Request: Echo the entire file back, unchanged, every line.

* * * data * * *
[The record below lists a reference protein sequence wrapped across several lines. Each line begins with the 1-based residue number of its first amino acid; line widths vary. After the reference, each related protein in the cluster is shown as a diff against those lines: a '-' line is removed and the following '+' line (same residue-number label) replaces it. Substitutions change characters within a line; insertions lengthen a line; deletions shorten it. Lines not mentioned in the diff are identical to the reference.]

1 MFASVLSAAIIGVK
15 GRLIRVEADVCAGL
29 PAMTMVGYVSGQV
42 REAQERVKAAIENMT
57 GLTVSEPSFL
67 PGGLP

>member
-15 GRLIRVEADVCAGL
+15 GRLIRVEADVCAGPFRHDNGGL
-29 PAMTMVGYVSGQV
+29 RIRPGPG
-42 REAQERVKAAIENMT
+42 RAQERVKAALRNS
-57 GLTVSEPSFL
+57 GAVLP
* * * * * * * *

[The record below lists a reference protein sequence wrapped across several lines. Each line begins with the 1-based residue number of its first amino acid; line widths vary. After the reference, each related protein in the cluster is shown as a diff against those lines: a '-' line is removed and the following '+' line (same residue-number label) replaces it. Substitutions change characters within a line; insertions lengthen a line; deletions shorten it. Lines not mentioned in the diff are identical to the reference.]

1 MFASVLSAAIIGVK
15 GRLIRVEADVCAGL
29 PAMTMVGYVSGQV
42 REAQERVKAAIENMT
57 GLTVSEPSFL
67 PGGLP

>member
-15 GRLIRVEADVCAGL
+15 GRLIRVEADVCAGPFRHDNGGL
-29 PAMTMVGYVSGQV
+29 RIRPGPG
-42 REAQERVKAAIENMT
+42 RAQERVKAALRNS
-57 GLTVSEPSFL
+57 GAVLP